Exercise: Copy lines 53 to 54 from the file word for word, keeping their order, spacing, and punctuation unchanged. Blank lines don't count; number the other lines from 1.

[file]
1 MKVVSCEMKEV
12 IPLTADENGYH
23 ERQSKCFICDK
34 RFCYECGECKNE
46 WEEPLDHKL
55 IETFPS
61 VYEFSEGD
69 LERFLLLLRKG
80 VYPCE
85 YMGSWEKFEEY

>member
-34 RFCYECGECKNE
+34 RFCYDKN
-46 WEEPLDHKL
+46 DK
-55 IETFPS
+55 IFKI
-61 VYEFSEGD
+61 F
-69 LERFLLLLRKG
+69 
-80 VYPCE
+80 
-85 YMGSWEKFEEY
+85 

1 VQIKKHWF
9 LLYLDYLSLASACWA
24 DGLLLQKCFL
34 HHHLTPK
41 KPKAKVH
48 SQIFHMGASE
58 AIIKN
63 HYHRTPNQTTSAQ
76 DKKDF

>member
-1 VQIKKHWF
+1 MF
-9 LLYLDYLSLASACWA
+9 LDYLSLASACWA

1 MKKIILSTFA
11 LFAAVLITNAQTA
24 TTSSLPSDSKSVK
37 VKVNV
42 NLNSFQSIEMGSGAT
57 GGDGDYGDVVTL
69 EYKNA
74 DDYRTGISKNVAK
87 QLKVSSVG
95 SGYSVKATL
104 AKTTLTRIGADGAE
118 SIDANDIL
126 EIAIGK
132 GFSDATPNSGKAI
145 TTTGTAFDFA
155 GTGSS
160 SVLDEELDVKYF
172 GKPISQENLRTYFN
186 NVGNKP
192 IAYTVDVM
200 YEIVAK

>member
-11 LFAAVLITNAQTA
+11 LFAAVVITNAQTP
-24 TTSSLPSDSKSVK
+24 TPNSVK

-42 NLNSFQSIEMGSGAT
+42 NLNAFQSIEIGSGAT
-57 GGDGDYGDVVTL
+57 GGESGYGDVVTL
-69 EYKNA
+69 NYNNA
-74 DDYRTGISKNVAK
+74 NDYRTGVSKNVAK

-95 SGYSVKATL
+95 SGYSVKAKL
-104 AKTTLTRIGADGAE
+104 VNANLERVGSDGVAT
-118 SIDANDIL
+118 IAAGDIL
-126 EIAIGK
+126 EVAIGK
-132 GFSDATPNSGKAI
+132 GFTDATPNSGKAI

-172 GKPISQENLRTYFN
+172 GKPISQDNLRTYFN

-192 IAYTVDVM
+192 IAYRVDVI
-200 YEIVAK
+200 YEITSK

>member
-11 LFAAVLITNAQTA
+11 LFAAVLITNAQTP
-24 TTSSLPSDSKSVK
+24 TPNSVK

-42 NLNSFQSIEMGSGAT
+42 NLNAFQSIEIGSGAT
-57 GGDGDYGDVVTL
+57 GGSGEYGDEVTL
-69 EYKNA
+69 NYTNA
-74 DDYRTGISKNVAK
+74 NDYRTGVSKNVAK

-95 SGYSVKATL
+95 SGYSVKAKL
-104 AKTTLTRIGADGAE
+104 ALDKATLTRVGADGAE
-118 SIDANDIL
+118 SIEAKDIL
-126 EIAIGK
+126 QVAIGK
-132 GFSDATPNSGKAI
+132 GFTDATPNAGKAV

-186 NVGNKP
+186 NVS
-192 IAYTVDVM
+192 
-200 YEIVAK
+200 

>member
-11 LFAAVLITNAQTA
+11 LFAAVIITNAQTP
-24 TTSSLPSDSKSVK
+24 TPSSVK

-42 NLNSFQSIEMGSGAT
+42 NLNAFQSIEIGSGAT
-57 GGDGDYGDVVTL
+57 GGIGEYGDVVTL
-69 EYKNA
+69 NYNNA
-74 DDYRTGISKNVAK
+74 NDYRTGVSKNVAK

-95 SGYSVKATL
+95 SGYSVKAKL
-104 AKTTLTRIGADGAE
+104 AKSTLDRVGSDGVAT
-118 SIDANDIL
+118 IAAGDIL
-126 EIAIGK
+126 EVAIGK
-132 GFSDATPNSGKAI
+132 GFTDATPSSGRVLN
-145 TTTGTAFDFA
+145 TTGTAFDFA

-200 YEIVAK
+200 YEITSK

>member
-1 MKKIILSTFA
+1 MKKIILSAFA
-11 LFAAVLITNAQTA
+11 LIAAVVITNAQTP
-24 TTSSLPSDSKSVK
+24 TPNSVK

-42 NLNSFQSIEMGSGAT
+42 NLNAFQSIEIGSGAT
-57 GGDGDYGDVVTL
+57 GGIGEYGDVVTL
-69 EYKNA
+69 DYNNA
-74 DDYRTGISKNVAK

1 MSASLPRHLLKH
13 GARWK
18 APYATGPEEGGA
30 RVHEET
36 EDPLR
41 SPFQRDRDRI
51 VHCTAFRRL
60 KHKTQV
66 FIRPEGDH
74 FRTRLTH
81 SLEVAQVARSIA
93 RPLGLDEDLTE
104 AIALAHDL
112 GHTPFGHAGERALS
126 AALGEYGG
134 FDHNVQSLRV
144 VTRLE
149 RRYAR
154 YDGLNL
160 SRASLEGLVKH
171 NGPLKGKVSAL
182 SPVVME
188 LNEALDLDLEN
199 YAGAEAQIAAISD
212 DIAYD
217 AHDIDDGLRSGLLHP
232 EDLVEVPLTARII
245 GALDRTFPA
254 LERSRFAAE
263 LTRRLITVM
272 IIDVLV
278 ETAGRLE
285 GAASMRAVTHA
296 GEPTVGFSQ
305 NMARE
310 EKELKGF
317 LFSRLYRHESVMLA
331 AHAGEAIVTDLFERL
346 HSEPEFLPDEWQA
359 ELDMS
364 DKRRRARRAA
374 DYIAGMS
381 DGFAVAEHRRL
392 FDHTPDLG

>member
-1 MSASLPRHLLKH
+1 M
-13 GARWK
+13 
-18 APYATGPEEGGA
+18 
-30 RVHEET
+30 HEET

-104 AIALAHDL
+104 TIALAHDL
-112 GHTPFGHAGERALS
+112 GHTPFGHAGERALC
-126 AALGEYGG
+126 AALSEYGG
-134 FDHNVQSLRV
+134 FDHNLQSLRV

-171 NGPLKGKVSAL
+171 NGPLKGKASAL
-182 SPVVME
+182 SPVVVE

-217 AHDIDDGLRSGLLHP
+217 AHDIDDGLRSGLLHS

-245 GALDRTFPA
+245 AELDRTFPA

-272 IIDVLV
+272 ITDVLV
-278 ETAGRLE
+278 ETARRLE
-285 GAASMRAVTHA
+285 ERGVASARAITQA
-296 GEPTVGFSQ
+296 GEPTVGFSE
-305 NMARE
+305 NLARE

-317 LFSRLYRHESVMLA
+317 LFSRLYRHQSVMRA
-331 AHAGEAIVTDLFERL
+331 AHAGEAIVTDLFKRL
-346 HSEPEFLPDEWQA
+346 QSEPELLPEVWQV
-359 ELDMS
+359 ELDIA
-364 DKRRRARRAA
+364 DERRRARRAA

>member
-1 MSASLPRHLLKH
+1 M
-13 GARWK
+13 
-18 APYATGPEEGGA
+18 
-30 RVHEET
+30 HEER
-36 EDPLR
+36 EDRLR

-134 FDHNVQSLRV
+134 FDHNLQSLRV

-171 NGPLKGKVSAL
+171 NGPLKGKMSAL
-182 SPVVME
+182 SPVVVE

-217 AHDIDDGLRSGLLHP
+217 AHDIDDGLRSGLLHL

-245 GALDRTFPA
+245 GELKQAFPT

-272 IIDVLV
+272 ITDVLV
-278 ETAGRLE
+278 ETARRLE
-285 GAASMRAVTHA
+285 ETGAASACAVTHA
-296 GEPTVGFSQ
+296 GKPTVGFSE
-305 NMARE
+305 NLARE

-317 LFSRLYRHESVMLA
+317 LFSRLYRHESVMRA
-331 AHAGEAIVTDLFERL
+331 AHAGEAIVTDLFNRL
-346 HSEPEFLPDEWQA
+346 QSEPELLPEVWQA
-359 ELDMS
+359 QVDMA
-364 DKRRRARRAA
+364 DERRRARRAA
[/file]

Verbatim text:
132 GFSDATPNSGKAI
145 TTTGTAFDFA